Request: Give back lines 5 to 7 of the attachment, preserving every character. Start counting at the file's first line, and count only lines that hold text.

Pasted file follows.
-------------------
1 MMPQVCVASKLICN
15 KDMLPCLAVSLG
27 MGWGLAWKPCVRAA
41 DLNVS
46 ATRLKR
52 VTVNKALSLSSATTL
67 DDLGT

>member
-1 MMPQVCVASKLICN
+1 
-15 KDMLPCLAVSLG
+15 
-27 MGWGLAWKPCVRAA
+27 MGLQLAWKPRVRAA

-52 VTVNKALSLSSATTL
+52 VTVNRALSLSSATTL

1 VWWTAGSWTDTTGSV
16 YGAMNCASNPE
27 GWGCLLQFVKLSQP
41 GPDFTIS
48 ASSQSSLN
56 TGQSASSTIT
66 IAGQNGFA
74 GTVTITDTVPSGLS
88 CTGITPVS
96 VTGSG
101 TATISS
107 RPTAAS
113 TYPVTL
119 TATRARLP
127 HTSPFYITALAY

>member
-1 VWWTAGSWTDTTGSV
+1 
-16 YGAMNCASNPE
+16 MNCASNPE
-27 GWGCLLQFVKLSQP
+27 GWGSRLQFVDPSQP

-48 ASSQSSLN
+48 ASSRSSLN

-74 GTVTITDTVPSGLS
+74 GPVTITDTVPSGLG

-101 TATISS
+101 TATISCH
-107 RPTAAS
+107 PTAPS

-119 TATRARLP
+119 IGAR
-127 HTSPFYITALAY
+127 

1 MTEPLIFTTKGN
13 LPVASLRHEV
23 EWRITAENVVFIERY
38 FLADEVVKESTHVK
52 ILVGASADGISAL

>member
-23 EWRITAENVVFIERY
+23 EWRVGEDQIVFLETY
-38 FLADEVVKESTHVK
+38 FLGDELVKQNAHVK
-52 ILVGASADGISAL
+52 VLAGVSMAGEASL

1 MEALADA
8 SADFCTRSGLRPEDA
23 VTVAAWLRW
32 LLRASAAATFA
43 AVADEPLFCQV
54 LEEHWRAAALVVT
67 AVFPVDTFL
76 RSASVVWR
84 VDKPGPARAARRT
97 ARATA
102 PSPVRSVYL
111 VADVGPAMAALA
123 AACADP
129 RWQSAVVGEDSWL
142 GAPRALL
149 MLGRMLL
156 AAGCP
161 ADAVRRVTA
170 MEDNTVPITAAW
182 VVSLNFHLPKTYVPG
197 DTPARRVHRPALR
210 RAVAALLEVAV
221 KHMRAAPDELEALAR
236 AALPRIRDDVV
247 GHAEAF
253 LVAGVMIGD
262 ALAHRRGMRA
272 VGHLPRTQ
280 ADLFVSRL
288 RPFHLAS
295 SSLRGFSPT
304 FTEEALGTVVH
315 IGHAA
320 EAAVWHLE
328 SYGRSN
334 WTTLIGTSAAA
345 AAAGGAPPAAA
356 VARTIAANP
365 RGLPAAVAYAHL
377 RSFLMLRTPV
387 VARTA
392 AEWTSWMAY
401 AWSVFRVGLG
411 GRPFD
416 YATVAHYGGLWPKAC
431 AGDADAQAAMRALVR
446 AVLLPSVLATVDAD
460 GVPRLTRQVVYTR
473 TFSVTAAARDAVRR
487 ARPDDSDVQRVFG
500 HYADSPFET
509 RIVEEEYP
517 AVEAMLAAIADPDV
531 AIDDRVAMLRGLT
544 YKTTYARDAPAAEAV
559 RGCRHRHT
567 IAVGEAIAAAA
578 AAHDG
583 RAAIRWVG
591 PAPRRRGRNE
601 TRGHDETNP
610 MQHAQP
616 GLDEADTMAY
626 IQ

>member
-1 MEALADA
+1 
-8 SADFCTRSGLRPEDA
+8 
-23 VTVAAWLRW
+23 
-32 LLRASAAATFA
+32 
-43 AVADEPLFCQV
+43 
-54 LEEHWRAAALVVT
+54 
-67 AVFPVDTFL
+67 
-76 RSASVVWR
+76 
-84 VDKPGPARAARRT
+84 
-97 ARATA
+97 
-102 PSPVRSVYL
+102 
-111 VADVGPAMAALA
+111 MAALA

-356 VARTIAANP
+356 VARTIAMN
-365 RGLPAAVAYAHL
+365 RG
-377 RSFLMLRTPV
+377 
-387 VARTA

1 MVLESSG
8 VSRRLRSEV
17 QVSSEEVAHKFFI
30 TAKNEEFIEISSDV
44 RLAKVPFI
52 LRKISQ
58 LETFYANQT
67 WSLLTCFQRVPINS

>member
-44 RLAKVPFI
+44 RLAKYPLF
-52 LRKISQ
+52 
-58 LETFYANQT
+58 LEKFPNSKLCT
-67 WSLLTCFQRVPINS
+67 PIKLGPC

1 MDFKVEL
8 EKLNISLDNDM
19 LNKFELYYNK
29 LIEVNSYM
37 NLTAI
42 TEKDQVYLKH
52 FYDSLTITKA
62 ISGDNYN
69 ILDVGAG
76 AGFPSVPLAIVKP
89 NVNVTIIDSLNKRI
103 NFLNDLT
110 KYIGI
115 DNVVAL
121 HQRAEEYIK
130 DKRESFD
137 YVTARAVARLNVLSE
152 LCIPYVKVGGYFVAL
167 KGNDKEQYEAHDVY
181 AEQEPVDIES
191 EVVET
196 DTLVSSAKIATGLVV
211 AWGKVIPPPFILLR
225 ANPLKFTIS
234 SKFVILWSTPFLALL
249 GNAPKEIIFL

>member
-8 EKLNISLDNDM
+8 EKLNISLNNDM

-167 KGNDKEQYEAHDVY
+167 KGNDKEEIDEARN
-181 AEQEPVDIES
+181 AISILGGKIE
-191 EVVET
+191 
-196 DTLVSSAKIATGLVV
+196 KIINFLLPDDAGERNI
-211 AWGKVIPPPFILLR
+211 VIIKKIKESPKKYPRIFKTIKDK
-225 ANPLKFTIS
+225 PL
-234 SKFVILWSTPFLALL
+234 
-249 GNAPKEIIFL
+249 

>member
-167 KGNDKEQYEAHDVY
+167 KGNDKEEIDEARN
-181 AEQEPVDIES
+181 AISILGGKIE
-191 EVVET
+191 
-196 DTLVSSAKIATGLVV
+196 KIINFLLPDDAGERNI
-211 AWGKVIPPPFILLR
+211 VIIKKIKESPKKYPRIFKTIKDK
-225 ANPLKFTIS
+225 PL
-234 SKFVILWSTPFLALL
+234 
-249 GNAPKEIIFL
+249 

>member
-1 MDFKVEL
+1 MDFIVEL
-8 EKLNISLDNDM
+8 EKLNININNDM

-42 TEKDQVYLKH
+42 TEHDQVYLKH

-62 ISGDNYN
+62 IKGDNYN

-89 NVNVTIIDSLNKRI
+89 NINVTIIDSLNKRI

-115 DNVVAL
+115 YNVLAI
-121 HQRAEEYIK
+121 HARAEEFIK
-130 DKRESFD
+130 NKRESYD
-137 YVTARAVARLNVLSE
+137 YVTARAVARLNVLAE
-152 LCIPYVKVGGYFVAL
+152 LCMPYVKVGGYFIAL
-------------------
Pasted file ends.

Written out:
46 ATRLKR
52 VTVNKALSLSSATTL
67 DDLGT